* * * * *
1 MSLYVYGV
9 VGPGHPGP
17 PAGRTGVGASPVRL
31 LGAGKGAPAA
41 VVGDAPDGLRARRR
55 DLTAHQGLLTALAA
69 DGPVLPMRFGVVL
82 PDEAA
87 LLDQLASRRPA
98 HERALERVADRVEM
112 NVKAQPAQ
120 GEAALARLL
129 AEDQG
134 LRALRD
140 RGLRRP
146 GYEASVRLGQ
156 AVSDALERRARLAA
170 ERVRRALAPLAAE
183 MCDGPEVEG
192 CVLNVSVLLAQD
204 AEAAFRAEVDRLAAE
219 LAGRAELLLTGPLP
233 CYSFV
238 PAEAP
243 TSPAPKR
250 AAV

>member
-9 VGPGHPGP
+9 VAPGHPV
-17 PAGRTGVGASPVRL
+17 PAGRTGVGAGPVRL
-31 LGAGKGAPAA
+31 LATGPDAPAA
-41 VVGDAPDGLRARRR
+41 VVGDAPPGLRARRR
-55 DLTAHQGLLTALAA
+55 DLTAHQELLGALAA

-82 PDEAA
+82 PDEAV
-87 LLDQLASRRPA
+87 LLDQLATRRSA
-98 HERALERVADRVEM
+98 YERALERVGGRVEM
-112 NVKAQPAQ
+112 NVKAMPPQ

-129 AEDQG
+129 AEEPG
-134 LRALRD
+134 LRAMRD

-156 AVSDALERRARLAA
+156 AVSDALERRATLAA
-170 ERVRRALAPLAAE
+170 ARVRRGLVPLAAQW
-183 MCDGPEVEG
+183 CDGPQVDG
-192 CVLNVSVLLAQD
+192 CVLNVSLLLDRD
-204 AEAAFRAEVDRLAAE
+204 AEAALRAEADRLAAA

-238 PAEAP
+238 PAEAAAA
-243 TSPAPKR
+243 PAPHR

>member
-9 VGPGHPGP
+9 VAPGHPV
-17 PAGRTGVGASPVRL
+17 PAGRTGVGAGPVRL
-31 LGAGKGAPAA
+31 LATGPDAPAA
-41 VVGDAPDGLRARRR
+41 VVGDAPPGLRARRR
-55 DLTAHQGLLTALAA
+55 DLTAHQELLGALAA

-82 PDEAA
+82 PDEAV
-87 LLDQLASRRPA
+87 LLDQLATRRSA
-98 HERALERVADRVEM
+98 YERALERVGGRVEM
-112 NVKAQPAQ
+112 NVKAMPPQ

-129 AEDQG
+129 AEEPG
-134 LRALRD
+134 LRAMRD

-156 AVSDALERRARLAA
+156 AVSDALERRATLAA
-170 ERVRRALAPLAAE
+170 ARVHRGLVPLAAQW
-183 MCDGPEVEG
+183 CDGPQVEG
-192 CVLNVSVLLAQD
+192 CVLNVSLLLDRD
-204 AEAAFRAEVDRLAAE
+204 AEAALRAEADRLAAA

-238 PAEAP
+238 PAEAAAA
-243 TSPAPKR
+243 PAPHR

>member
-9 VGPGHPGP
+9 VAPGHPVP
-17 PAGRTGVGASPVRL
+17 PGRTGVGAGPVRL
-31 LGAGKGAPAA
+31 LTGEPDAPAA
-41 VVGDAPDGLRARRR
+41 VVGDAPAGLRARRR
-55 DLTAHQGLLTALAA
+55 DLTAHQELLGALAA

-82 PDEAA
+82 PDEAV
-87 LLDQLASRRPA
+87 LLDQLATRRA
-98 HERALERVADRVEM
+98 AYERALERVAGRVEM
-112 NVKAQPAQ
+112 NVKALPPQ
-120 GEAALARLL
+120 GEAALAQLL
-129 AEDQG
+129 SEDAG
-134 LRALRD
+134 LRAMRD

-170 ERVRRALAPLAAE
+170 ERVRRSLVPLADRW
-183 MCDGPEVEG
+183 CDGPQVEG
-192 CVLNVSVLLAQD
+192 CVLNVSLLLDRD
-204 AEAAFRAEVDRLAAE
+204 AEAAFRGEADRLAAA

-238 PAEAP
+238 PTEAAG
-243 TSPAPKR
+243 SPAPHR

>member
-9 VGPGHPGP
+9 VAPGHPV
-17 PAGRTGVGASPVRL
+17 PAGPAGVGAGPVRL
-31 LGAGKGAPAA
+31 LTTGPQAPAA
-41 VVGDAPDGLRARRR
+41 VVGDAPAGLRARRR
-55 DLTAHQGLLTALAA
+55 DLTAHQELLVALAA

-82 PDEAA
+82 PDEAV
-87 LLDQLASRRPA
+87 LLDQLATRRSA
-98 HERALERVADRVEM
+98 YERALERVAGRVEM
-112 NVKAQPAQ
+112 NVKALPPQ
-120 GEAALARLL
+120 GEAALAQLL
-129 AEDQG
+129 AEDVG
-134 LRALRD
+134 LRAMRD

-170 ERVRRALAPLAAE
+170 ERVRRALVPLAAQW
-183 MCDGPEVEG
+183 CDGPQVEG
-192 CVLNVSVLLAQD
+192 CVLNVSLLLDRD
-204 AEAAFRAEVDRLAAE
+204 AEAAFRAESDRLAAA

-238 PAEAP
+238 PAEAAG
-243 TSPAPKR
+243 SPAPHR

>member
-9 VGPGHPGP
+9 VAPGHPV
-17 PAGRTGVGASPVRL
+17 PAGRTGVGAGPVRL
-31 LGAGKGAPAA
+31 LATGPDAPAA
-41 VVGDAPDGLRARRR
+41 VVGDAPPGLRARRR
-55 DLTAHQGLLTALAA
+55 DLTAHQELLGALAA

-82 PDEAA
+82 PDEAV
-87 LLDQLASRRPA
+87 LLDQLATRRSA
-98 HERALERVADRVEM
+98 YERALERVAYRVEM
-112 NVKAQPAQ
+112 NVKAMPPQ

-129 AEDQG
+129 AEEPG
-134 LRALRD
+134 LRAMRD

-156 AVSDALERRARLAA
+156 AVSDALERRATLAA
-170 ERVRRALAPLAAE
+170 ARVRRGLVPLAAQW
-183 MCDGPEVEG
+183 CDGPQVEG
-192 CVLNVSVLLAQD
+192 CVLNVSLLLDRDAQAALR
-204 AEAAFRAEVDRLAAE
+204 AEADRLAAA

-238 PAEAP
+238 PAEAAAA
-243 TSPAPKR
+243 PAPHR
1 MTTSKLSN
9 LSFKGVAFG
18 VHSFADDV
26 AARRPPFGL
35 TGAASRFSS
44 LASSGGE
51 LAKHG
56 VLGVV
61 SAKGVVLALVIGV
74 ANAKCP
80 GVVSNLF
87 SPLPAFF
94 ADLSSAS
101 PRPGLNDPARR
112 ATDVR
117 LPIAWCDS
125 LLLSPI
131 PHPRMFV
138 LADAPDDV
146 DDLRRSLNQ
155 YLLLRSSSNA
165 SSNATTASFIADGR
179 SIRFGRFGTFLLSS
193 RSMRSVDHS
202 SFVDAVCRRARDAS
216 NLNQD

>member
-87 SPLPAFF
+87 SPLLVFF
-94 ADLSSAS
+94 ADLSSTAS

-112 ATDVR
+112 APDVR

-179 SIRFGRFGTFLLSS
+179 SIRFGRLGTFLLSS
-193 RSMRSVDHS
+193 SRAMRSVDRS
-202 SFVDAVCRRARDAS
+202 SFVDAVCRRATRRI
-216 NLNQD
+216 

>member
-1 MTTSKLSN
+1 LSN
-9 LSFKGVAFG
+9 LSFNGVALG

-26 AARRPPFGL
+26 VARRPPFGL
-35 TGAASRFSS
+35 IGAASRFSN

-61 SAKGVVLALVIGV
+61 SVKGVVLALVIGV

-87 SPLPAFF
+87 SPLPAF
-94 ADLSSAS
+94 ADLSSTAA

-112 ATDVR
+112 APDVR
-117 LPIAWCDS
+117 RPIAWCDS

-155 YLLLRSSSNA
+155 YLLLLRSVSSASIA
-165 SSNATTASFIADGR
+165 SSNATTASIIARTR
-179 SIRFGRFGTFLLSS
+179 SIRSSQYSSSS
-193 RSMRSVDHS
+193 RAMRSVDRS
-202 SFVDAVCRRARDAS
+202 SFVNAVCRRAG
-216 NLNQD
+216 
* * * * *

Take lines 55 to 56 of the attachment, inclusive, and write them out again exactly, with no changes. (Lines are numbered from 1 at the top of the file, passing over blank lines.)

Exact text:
+183 CDGPQVDG
-192 CVLNVSVLLAQD